More than 1.5 million confirmed coronavirus cases have been recorded in the United States, where the death toll is nearing 90,000. Globally, there have been more than 4.8 million confirmed infections and 317,000 deaths.
Community mitigation activities are actions that people and communities can take to slow the spread of infectious diseases. Community mitigation is especially important before a vaccine or drug becomes widely available.
Mitigation strategies include
Personal protective measures (e.g., handwashing, cough etiquette, and face coverings) that persons can use at home or while in community settings
Social distancing (e.g., maintaining physical distance between persons in community settings and staying at home)
Environmental surface cleaning at home and in community settings, such as schools or workplaces.
Individuals, communities, schools, business and health care organizations all have a role to play in community mitigation, and policies, like limits on large gatherings, restrictions on businesses, and school closures, are often needed in order to fully implement community mitigation strategies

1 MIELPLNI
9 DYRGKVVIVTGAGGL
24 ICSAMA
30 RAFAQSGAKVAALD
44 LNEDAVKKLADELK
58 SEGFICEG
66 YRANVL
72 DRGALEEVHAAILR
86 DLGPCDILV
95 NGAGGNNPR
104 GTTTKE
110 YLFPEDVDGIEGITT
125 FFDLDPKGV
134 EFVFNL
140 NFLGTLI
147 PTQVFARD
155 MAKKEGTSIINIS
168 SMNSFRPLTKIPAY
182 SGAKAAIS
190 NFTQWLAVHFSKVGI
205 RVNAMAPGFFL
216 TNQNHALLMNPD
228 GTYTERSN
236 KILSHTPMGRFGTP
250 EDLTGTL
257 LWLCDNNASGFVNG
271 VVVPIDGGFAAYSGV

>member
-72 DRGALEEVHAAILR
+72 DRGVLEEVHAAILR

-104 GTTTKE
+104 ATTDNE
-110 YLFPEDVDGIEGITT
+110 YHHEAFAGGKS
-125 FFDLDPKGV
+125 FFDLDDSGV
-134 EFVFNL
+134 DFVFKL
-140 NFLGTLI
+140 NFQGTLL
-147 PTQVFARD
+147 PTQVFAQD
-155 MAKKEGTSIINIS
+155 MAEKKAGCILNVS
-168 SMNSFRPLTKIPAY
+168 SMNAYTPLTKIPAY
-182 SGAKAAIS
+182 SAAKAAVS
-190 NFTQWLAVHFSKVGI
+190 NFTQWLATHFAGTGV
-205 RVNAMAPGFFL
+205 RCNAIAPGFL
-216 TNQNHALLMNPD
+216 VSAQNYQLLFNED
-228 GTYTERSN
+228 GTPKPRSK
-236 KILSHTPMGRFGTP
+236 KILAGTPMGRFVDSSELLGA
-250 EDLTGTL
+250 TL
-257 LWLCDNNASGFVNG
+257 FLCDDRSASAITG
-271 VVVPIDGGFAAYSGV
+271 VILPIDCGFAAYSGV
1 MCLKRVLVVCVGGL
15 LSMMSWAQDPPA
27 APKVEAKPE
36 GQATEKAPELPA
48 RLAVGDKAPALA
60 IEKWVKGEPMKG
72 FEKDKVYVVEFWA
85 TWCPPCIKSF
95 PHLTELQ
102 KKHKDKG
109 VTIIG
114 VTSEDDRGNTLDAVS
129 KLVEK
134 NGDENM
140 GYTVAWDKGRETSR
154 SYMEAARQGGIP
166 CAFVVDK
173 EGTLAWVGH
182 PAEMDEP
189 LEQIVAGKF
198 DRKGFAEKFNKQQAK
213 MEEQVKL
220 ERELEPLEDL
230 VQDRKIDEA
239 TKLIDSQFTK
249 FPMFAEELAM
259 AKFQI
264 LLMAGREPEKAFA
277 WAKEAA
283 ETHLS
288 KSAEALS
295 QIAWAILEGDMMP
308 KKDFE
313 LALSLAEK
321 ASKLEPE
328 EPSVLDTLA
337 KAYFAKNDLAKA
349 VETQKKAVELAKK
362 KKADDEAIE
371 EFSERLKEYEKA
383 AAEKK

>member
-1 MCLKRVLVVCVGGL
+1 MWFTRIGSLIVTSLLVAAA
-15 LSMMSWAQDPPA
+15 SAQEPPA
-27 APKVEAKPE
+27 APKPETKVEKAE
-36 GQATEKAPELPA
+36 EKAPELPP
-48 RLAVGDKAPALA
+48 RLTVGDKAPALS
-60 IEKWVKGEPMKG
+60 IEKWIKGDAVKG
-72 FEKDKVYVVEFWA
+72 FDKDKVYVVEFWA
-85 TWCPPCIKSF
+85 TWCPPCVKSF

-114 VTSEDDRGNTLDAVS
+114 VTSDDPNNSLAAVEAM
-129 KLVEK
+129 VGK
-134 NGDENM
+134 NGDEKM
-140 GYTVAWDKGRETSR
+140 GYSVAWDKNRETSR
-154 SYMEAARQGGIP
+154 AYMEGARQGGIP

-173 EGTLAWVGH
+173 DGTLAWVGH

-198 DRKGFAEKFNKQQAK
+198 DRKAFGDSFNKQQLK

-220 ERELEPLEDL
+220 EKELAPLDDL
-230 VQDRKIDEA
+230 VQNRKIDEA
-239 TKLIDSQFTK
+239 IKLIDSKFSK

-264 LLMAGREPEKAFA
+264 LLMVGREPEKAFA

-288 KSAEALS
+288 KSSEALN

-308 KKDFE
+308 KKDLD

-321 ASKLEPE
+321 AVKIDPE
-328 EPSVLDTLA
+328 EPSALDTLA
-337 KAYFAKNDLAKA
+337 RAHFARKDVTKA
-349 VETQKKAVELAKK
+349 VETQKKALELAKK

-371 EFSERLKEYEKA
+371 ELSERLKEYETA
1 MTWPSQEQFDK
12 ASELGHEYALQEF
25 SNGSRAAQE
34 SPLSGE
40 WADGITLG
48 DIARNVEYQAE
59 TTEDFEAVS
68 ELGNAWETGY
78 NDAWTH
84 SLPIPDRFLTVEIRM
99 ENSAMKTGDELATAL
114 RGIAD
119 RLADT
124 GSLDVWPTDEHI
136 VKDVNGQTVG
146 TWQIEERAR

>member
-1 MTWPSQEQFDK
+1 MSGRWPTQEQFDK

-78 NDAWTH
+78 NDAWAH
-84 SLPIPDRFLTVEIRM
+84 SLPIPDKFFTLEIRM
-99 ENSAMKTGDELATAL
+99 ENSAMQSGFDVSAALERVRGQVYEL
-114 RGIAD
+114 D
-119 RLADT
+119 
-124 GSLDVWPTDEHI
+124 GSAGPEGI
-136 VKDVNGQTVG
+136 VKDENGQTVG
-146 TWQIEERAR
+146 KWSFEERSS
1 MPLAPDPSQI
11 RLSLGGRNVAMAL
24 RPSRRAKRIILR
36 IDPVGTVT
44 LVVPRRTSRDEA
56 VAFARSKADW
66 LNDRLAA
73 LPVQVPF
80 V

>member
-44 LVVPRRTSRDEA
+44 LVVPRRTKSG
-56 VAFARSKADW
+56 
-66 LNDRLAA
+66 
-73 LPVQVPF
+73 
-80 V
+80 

Each community is unique and because some of these measures can be very disruptive to daily life, appropriate mitigation strategies will vary based on the level of community transmission, characteristics of the community and their populations, and the local capacity to implement strategies.
Consideration is needed for all aspects of a community that might be impacted, including populations most vulnerable to severe illness and those that may be more impacted socially or economically, and select appropriate actions. When selecting mitigation strategies, states and communities should be guided by the local characteristics of disease transmission, demographics, and public health and healthcare system capacity. Mitigation strategies should be able to be scaled up or down depending on the evolving local situation.